Antithesis. The therapist says to the husband, “You’re absolutely right!” If the husband relaxes complacently or triumphantly, the therapist asks: “How do you feel about my saying that?” The husband replies: “Fine.” Then the therapist says, “Actually, I feel you’re in the wrong.” If the husband is honest, he will say: “I knew that all along.” If be is not honest, he will show ‘some reaction that makes it clear a game is in progress. Then it becomes possible to go into the matter further. The game element lies in the fact that while the plaintiff’ is overtly clamoring for victory, fundamentally he believes that he is wrong.
After sufficient clinical material has been gathered to clarify the situation, the game can be interdicted by a maneuver which is one of the most elegant in the whole art of antithetics. The therapist makes a rule prohibiting the use of the (grammatical) third person in the group. Thenceforward the members can only address each other directly as “you” or talk about themselves as “I,” but they cannot say, “Let me tell you about him” or “Let me tell you about her. “At this point the couple stop playing games in the group altogether, or shift into “Sweetheart,” which is some improvement, or take up “Furthermore,” which is no help at all. “Sweetheart” is described in another section (page 107). In “Furthermore” the plaintiff makes one accusation after the other. The defendant replies to each, “I can explain.” The plaintiff pays no attention to the explanation, but as soon as the defendant pauses, he launches into his next indictment with another “furthermore,” which is followed by another explanation—a typical Parent-Child interchange.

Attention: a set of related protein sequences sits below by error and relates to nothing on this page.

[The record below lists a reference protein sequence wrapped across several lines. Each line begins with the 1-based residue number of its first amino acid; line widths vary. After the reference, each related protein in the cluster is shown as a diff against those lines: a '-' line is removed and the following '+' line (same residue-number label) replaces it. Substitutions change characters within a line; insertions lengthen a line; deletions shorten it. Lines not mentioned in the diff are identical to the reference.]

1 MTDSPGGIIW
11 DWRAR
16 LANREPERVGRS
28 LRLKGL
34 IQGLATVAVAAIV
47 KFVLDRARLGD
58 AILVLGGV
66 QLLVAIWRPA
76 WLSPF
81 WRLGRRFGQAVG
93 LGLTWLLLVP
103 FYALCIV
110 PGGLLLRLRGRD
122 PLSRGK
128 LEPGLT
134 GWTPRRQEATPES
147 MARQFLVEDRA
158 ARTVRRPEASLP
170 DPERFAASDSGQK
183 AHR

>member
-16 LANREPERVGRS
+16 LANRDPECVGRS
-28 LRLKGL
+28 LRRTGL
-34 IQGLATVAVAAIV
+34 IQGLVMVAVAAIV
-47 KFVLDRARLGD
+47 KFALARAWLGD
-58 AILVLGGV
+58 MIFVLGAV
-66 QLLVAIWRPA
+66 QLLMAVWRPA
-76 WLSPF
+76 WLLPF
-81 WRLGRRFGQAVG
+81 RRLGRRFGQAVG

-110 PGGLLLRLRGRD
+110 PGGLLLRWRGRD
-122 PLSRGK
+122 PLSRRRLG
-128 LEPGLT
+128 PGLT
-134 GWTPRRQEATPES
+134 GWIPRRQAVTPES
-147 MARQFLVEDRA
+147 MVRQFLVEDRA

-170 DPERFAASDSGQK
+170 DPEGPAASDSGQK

“Furthermore” is played most intensively by paranoid defendants. Because of their literalness, it is particularly easy for them to frustrate accusers who express themselves in humorous or metaphorical terms. In general, metaphors are the most obvious traps to avoid in a game of “Furthermore.”
In its everyday form, “Courtroom” is easily observed in children as a three-handed game between two siblings and a parent. “Mommy, she took my candy away” “Yes, but he took my doll, and before that he was hitting me, and anyway we both promised to share our candy.”
Thesis: They’ve got to say I’m right. Aim: Reassurance.
Roles: Plaintiff, Defendant, Judge (and/or Jury). Dynamics: Sibling rivalry.
Examples: (1) Children quarreling, parent intervenes. (2) Married couple, seek “help.” Social Paradigm: Adult-Adult.
Adult: “This is what she did to me.” Adult: “The real facts are these.”
Psychological Paradigm: Child-Parent. Child: “Tell me I’m right.”
Parent: “This one is right.” Or: “You’re both right.”
Moves: (1) Complaint filed—Defense filed. (2) Plaintiff files rebuttal, concession, or good-will gesture. (3) Decision of judge or instructions to jury. (4) Final decision filed.
Advantages; (1) Internal Psychological—projection of guilt. (2) External Psychological—excused from guilt. (3) Internal Social—”Sweetheart,” “Furthermore,” “Uproar” and others. (4) External Social—”Courtroom.” (5) Biological—stroking from judge and jury. (6) Existential-depressive position, I’m always wrong.
extract ‘courtroom’ taken from Games People Play by Eric Berne: http://files.myopera.com/eketab3/blog/The%20Games%20People%20Play.pdf?1355075575